Frankly, things are too fraught right now to be stressing about some mess that happened on “The Breakfast Club,” so unless you really want to know what happened in the impromptu conversation between Charlamagne tha God, DJ Envy, Angela Yee, and conservative broadcaster Rush Limbaugh that aired on Monday afternoon, we totally understand if you want to close this tab. For the rest of you, here’s what happened. The conversation attempted to explain why people are “fed up” with police brutality against black Americans and how anyone, even white people, can combat it. Well, that’s at least what it seemed like “The Breakfast Club” crew came ready to do. The conversation began with all four expressing their disgust and anger at George Floyd’s violent death. “I think that’s probably the closest thing to the Devil that I have ever seen in my life,” DJ Envy said.
But the convo quickly devolved into a losing battle when Limbaugh declared he didn’t believe in white privilege or even the notion of systemic discrimination within institutions. He didn’t explain why he cares about police brutality now, after condemning Colin Kaepernick in 2016, nor did he offer up advice on how to expose more people to the cause, both questions asked by DJ Envy and Yee. Instead, he doled out hypotheticals and questions like “If the Minnesota Vikings had announced two nights ago that they were gonna hire Colin Kaepernick, would the riots have stopped?” and “If what happened to George Floyd had happened to a white man, we probably wouldn’t even have heard about it,” and don’t forget “You had people electing the first African-American president in our history. He served for eight years. Why isn’t there anything to show for it that makes you less angry than you were then?” By that point, a fed-up Charlamagne laid it out plain and simple: “Once again, it doesn’t matter who is in the White House if that person is not willing to dismantle the mechanism of white supremacy.” Limbaugh laughed that off and pivoted to calling out the Democratic Party for their inaction, but Charlamagne didn’t play into all that. “I don’t disagree with you,” he replied. “That’s why I’m not letting nobody politicize black pain and tell us that this is one person’s fault just because they’re trying to win an election in November. This is America’s fault.”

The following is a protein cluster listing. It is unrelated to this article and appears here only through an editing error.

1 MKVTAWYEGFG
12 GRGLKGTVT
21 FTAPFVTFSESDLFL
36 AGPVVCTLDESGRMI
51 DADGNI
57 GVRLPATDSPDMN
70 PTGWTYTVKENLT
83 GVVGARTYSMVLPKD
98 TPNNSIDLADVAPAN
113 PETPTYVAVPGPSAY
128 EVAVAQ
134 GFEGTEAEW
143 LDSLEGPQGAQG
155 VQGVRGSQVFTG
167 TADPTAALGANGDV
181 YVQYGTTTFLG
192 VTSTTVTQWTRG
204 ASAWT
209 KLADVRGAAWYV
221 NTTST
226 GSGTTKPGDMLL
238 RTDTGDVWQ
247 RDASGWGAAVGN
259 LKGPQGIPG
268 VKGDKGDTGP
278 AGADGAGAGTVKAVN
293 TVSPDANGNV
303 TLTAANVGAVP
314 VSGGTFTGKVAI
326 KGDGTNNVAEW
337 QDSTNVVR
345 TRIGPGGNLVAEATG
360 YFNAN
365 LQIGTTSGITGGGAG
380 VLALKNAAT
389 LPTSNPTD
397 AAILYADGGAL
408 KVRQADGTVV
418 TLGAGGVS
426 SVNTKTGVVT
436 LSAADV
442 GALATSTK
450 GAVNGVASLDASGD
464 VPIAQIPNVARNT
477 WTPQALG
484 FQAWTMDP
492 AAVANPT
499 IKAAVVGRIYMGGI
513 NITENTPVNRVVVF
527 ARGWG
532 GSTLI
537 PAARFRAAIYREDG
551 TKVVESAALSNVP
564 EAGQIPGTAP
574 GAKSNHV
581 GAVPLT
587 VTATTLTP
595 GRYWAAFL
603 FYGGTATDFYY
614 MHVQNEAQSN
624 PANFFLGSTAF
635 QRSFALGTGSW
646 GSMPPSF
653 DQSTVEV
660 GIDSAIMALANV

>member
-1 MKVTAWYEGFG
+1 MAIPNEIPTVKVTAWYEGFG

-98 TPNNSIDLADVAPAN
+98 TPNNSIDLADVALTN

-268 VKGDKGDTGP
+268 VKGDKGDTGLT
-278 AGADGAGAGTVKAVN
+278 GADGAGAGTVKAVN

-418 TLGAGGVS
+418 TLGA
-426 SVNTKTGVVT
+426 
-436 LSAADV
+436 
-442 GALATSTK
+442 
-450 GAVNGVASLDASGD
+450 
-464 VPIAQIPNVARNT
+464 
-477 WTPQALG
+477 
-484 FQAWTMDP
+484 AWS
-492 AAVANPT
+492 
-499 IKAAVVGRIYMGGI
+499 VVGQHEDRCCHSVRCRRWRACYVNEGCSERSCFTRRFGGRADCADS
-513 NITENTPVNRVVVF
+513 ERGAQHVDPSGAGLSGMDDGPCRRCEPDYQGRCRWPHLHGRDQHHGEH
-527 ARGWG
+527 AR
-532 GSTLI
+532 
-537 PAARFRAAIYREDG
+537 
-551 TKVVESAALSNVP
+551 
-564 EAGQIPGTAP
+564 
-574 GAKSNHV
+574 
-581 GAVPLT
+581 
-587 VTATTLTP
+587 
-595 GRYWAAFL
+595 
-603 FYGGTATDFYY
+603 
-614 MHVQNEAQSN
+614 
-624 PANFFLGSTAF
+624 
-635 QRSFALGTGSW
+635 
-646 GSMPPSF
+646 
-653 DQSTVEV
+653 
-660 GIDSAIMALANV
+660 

After a tangent where Limbaugh tried to gain sympathy for Donald Trump (and during which Charlamagne checked him on some statistics), the radio host hit Limbaugh with the ultimate question: How do we end white supremacy? “Well, that’s another show, guys, because you’d have to define what that means to you,” Limbaugh said. “I don’t feel like I am a white supremacist and I don’t think there’s much white supremacy going on out there.” So, I guess this was a waste of airtime? Limbaugh pressed for more time — maybe another conversation another time. “Not if we just gon dance the whole time,” Charlamagne said. “If you’re gonna have some honest conversations with us and stop telling us things like white privilege doesn’t exist and you don’t know why white supremacy is. If we can do that, yes.”